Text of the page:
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Bardin le Superrealiste, Max
posted July 13, 2006


The Spanish cartoonist Max has one of the most disproportionate talent to recognition ratios of any cartoonist published in the English language. Despite having been translated by Drawn and Quarterly in the 1990s, Max remains almost completely unknown in the American comics scene. While his work over the past decade has been widely anthologized across Europe, very little of his recent work has been seen on this side of the Atlantic. Fortunately, that absence is in the process of being corrected. The release later this month of Bardin the Superrealist (Fantagraphics) will collect a large number of the Bardin stories into one place for the uninitiated. Already, it's a strong contender for best book of the year.

imageIt's been six long years since Drawn and Quarterly released Max' last graphic novel, The Extended Dream of Mr. D. For the better part of a decade, Max has been telling short stories about a new character in the dream world, Bardin the Superrealist. Bardin, a big-headed balding man in a suit, is blessed with mystical powers that put him in touch with his own unconscious as well as the global (universal) unconscious mind. Guided by Dali and Bunuel's Chien Andalou, Bardin moves through multiple worlds, debating the holy trinity in its many forms, and ruminating on his own philosophical beliefs. Bardin is a psychic everyman, negotiating the world of the subliminal, the mystic, and the miraculous.

The new hardcover Bardin collection is being produced around the world at the same time, in Spanish by La Cupula, in English by Fantagraphics, in French by L'Association (the edition that I'm basing these comments on), in Dutch by Oog & Blik, and lord only knows who else in other languages. It's a fantastic little full-color volume. The L'Asso edition has a cloth spine that I hope is maintained by Fantagraphics, as I've always loved this look since I saw it on the Artefact published books (which included work by Max) back in the 1980s. The interior production is spectacular, with vivid colors and a lovely coated paper that brings the material to life. I've seen the originals for a substantial amount of this work, and absolutely nothing has been lost in the process of bringing it to the page. The L'Association edition is one of the nicest books in their catalogue (which is saying a lot), and it should be one of the nicest in the FBI catalogue as well.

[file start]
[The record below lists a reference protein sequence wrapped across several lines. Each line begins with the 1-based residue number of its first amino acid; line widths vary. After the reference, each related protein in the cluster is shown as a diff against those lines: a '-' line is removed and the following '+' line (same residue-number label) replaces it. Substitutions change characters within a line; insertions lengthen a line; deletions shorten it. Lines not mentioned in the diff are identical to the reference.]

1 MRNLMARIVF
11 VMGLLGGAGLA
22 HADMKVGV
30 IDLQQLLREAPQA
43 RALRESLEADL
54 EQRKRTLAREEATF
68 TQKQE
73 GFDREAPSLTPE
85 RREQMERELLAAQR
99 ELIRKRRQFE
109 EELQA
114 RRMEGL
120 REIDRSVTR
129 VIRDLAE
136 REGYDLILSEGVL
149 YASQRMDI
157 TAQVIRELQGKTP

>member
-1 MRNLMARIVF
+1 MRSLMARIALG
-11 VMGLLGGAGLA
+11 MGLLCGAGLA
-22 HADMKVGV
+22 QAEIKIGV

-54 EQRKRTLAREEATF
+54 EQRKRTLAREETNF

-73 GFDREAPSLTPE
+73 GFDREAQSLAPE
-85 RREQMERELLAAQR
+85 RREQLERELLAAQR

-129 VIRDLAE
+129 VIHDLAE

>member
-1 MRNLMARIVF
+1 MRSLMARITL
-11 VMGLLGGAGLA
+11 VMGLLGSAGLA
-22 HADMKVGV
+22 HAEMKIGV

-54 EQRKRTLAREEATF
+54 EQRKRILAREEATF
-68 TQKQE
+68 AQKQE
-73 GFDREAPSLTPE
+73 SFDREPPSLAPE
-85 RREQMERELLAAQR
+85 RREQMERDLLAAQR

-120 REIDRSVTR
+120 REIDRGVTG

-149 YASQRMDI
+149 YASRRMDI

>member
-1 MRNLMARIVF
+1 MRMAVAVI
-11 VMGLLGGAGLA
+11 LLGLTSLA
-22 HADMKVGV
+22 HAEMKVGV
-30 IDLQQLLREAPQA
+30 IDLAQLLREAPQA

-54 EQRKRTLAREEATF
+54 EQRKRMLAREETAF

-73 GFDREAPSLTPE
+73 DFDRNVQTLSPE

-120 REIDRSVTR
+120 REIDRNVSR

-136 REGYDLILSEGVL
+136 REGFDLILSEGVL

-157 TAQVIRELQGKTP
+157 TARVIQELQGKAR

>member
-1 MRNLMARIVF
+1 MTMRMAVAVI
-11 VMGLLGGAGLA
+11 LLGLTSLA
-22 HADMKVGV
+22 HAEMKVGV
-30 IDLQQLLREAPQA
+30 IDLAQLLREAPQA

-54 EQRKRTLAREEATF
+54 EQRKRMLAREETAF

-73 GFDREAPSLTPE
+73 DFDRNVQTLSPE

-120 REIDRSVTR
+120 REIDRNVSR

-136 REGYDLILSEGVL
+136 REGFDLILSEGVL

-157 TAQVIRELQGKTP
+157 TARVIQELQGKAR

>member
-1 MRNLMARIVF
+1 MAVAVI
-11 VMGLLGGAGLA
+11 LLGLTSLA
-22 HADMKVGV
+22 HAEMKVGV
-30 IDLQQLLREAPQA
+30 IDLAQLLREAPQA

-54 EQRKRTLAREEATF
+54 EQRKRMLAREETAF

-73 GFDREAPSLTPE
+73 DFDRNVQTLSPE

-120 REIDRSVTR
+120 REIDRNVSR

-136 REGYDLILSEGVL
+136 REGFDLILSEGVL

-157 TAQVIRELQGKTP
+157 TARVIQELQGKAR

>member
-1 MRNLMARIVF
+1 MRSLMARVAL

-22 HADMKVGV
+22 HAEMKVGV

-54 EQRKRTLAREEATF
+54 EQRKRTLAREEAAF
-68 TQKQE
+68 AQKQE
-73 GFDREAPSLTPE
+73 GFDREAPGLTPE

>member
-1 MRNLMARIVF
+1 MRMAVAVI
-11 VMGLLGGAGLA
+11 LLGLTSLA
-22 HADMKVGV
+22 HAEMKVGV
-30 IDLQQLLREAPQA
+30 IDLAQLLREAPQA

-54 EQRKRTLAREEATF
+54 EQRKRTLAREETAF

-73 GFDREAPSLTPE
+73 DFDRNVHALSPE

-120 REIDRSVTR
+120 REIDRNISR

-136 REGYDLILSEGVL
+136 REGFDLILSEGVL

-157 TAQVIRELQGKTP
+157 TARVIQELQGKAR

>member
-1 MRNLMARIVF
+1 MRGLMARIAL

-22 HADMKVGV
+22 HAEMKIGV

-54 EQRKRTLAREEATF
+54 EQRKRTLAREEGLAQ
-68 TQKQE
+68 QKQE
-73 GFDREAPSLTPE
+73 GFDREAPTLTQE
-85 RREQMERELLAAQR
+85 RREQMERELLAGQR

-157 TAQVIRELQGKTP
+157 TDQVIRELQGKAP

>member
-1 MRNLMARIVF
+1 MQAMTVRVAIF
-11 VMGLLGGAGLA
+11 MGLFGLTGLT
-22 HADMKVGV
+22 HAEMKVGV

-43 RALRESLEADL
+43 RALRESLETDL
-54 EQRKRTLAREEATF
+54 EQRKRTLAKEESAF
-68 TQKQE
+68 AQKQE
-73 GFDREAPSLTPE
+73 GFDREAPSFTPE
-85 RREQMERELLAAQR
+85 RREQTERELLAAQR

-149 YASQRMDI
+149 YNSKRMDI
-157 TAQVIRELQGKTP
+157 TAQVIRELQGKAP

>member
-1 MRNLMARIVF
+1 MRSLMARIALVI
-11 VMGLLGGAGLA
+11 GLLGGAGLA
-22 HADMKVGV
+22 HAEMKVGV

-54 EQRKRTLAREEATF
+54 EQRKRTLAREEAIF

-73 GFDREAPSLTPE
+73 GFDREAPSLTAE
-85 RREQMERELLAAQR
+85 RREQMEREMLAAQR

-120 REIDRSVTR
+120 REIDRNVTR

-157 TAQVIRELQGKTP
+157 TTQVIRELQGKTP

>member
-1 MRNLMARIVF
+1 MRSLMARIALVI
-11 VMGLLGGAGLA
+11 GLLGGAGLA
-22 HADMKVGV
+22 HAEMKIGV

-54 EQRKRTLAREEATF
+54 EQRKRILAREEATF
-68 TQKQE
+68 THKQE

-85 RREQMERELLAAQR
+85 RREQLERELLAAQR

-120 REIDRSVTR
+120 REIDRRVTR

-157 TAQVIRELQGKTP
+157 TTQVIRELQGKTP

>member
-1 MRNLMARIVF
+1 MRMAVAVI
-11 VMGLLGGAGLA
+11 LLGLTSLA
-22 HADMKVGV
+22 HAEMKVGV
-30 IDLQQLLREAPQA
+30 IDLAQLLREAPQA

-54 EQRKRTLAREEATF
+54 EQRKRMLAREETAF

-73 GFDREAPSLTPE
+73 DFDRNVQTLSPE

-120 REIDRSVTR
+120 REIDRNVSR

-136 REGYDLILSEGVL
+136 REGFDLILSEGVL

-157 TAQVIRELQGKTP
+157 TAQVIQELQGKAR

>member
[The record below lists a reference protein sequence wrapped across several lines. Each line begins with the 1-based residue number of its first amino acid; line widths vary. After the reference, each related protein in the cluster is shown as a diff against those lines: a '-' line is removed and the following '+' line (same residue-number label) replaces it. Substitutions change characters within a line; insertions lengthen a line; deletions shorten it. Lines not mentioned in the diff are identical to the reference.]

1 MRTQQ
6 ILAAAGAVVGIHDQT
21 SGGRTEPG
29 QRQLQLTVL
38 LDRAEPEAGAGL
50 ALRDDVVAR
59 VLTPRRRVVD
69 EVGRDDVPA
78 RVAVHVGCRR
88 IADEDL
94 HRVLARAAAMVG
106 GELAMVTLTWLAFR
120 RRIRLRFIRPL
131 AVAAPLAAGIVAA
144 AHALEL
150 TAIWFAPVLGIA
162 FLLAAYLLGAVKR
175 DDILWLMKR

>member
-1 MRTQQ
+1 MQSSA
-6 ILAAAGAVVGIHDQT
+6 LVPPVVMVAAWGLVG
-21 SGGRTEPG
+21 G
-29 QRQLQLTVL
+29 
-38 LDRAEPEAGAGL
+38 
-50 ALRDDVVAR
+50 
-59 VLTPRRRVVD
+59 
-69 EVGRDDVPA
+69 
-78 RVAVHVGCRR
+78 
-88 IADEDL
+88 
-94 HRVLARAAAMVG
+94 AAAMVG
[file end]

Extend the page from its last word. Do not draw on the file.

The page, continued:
imageAs for the work itself, it is charming, funny, joyful, witty, and, of course, more than a little surreal. The bulk of the book is composed of short works, ranging from single page strips to short stories of four or five pages. In these works, Bardin, as a possible stand-in for the artist, explores a highly personal cosmogony. Max, who is one of the great illustrators in comics, presents the world(s) of Bardin with thick, bold lines and vivid colors reminiscent of animation traditions (and one of the gods in the book recalls a certain big-eared Disney mascot). Indeed, Max has worked in animation, and the two-page strip presented here, "Hommage to Mr. Luis Bunuel," is derived from a short animated film by the artist. Overall, this is a gorgeous looking book, the product of one of the strongest visual stylists currently working in the medium.

The second half of the book departs from the first insofar as it presents a single, long story (new for this collection). This thirty-page wordless dream work is a visual tour-de-force, with Bardin combating a wide array of mystical and demonic forces in a quest to slay his own nightmares. This is a charming work, although it comes as a total and complete reversal of the aesthetics of the first half of the book, which has some very text intensive moments. In some ways, the wordless story could have been released as its own work, although it is nice to have the material under one cover.

imageWhile Bardin the Superrealist is not a complete collection of the Bardin work (the most substantial Bardin piece not included is the epic narrative corpse comics orchestrated by Max and published as Bardin Baila con la mas fea (Medio Muerto, 2000), it would be hard to imagine a better one. Beautifully crafted and lovingly realized, if there is any justice in the comics world this will be the most talked about book at San Diego.


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